Rodney Smith hides behind his image.
Most successful photographers are better known for the images they create than for what they look like. Even their names tend not to show up very big. “The credit a photographer gets is usually six-point font in the gutter of a magazine,” says commercial photographer Tim Mantoani.
Five years ago Mantoani began a project designed to pay tribute to the faces behind great pictures. Using the massive Polaroid 20x24-inch format (see page 50 for more details), he portrays each photographer holding his or her favorite image, underscored by a hand-written inscription, creating a layered, three-part narrative in each portrait.
The project began as a keepsake of Mantoani’s friendship with music shooter Jim Marshall, who posed holding his image of Johnny Cash flipping off the camera during a sound check at San Quentin. That memento sparked the idea for a full-blown project that snowballed as Mantoani sought out other creators of images that inspired him to take up photography. “I wanted to show that these photographers are real people,” he says. “Most of them were just doing their job. They didn’t realize that their work would have the significance it has today.”
Mantoani usually allowed his subjects to choose which photographs to feature, collaborating with them to reveal personalities who aren’t typically in front of the camera. Lois Greenfield, known for her study of motion, came to the studio with a stack of square photos and threw them in the air; William Wegman brought a life-size cut-out of his dog Bobbin. Street photographer Fred Gurner chose an image of the reclusive Diane Arbus that features her Mamiya C33; Daniel Kramer posed with his cover shot for Bob Dylan’s Bringing It All Back Home. Once Mantoani started accepting referrals for subjects, he ended up with a Who’s Who list that included Neil Leifer, Mary Ellen Mark, Elliot Erwitt, Douglas Kirkland, Bob Gruen and Steve McCurry.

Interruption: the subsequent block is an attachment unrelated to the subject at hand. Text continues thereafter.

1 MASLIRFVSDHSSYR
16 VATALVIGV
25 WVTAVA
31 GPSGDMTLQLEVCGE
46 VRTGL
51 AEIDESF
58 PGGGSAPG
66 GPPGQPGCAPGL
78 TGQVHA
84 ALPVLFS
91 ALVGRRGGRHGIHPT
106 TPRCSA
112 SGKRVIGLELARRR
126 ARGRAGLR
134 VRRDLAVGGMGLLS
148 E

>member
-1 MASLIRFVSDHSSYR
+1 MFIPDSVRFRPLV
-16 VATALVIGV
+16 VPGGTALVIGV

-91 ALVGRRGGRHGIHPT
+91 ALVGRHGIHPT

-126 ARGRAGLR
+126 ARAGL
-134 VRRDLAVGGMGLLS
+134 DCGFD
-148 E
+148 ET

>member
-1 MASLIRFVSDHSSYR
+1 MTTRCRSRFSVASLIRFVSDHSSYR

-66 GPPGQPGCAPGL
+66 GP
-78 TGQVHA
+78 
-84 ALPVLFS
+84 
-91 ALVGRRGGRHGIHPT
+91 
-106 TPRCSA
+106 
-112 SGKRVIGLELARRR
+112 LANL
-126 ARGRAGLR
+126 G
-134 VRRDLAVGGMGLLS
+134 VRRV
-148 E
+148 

“Most of them were just doing their job. They didn’t realize that their work would have the significance it has today.”
There was no shortage of logistical challenges, many of which stemmed from Mantoani’s use of Polaroid 20x24, one of the more esoteric film formats. Of the six massive cameras that shoot it, only three are in the United States, and the film they take was discontinued in 2008.
Still, New York–based 20x24 Studio arranged to obtain adequate film inventory and production equipment to facilitate Mantoani’s project, allowing him to make enough pictures for a book—Behind Photographs: Archiving Photographic Legends (Channel Photographics, $60)—which features portraits of 158 photographers. Still, at a cost of nearly $200 per exposure plus camera rental, the book could only have been done as a labor of love. Partially self-published, it includes a varnish coat on the pictures to make them look and feel like Polaroid prints.
Because of the intellectual property featured in these images, Mantoani does not intend to sell the prints, although he hopes that one day they will end up in a museum collection as an archive of some of the great photographers of our time. “I hope future generations will be able to not just appreciate famous images,” Mantoani says, “but the photographers as well.” AP
Lives In San Diego, CA
Studied At Brooks Institute, Santa Barbara, CA
Awards Brooks Institute Distinguished Alumni Award, 2011
Other Projects Recently built a football field in the middle of Times Square for an EA Sports Madden NFL 12 cover shoot
In the Bag For Behind Photo-graphs: 20x24 Polaroid camera, 20x24 Wisner camera, Broncolor and Profoto strobes, Chimera Super Pro softbox and California Sunbounce reflectors. For commercial work: Canon EOS-1D Mark IV and EOS 5D Mark II DSLRs, lenses from 18 to 300mm, Phase One camera body and P45+ digital back